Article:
Announcing our 2016 Season!


Mr. Hart & Mr. Brown

By Bruce Graham

April 15, 16, 17, 28, 29, 30, May 1, 4, 5, 6,


Set in the roaring twenties and based on real-life events, Mr. Hart & Mr. Brown tells the story of a volatile meeting between two men with mysterious backgrounds, witnessed by a young newspaper reporter who smells a story. But is it worth his life to write it? In Hart & Brown Mr. Graham not only explores the duality of man, specifically the naturevs. nurture debate, but also the role that the media plays in our society. “Perhaps the most gripping element in Graham’s play is its depiction of identity as a kind of performance. In Hart & Brown, all the world’s a stage, and the two primary characters are each playing a carefully cultivated role…and the media are a means to project their chosen images on an unsuspecting world that accepts anything in print as gospel.” (Philadelphia Weekly)



Time Stands Still

By Donald Margulies

June 3, 4, 5, 9, 10, 11, 12, 15, 16, 17, 18


We continue our look at the media with Donald Margulies’ Time Stands Still. Mr. Margulies’ play focuses on Sarah and James, a photojournalist and a foreign correspondent trying to find happiness in a world that seems to have gone crazy. Theirs is a partnership based on telling the toughest stories, and together, making a difference. But when their own story takes a sudden turn, the adventurous couple confronts the prospect of a more conventional life. “Can you be a dispassionate, uninvolved observer of horrific events, recording them for posterity and still keep a sense of right and wrong, not to mention your sanity? It’s one of several questions getting a workout in Time Stands Still.” (Associated Press) “A solid play—taut and well-constructed, with hardly a single detail extraneous.” (Time Out NY)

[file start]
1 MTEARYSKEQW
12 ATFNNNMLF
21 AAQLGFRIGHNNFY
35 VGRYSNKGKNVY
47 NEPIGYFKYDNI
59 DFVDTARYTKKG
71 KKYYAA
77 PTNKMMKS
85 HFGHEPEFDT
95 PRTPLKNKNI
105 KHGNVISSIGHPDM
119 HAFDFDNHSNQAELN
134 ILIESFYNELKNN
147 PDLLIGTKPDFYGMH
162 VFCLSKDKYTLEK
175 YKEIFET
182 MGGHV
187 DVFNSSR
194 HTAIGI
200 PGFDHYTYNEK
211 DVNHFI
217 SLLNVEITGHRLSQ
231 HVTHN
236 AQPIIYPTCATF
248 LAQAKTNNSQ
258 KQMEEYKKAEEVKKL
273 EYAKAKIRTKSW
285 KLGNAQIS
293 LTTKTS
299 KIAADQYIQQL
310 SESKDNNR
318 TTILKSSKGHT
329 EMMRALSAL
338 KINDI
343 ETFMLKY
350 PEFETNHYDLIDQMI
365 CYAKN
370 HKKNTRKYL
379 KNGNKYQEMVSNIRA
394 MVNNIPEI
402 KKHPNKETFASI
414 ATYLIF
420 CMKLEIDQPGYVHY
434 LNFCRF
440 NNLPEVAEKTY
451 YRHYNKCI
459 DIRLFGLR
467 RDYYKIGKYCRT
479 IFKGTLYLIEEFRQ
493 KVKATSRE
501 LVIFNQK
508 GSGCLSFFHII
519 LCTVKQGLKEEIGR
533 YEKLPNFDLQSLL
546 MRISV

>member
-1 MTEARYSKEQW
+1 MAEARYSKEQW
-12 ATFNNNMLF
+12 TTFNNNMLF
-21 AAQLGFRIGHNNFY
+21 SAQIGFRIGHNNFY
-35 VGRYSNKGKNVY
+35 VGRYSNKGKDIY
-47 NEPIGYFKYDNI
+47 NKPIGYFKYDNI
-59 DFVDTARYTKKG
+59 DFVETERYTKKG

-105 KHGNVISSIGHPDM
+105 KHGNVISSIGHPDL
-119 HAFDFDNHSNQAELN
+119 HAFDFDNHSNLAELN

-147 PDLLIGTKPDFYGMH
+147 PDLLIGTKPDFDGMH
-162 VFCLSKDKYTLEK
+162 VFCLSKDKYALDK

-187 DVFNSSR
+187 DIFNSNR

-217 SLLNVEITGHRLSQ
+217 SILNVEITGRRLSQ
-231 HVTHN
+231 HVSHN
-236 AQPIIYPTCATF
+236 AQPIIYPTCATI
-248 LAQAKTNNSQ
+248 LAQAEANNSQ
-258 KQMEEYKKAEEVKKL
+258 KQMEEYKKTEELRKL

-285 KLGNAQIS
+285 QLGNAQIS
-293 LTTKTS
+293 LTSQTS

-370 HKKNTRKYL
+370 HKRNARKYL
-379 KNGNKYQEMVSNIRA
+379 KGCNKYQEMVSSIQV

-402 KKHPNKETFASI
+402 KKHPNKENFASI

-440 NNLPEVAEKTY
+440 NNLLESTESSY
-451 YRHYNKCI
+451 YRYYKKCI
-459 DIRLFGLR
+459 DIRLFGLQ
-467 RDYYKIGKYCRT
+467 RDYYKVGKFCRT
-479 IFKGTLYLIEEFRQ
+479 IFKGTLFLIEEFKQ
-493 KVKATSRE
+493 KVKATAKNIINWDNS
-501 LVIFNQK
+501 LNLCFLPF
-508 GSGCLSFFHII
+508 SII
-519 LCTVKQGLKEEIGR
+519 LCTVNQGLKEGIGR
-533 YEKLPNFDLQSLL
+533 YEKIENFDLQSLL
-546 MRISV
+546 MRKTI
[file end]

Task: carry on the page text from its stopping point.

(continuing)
By Harold Pinter

July 15, 16, 17, 21, 22, 23, 24, 27, 28, 29, 30


Inspired by Harold Pinter’s own real-life clandestine affair, Betrayal begins in the present, with the meeting of Emma and Jerry, whose adulterous affair of seven years ended two years earlier. Their reminiscences reveal that Emma’s husband Robert (who is also Jerry's close friend) knew of their affair all along and, to Jerry's dismay, regarded it with total nonchalance. Thereafter, in a series of contiguous scenes, the play moves backward in time, from the end of the Emma-Jerry affair to its beginning, throwing into sharp relief the little lies and oblique remarks that, in this time-reverse, reveal more than direct statements, or overt actions, ever could. “Betrayal is a play that happens twice, once in front of your eyes, once in your head, when you revisit certain scenes…” ~The Conversation


Stop Kiss

By Diana Son

August 26, 27, 28, September 8, 9, 10, 11, 14, 15, 16, 17


A simple play, Diana Son’s Stop Kiss tells the story of a first kiss that transforms the lives of those involved. When New Yorker Callie meets Sara, a young woman from Missouri, the two unexpectedly fall in love. An “…irresistibly exciting…a sweet, sad, and enchantingly sincere play” (NY Times), Stop Kiss explores the beauty of a burgeoning relationship and what happens when that relationship comes in contact with an unforgiving and sometimes terrifying society. However, though her play is set against the backdrop of a gay hate crime, Diana Son does not preach or pontificate; she merely presents the innocence of a budding relationship.



Bach at Leipzig

By Itamar Moses

October 14, 15, 16, 20, 21, 22, 23, 26, 27, 28, 29


It’s Leipzig, Germany in 1722, and the town council invites musicians, among them Johann Sebastian Bach, to audition for the coveted position of organist at the Thomaskirche. What ensues is a hilarious battle of wits to win the most soughtafter musical post in Europe. Written by Itamar Moses, Bach at Leipzig not only offers a farcical look at the notions of bribery, blackmail, and betrayal set against the backdrop of the Enlightment, but also questions humanity, God, and art. “An intellectual fun-house of a play. With its wordplay, brainy allusions and virtuoso manipulations of artistic form, it has a ‘look-Ma-no-hands’ swagger. A poignant meditation on the artistic temperament and the transporting power of music.” (Washington Post)


Take A Peak Behind The Scenes At Langhorne Players

This week The Midweek Wire published an article about our presentation at the Anna Mary Williamson Library and Museum in Langhorne where we talked about the process of putting up a show: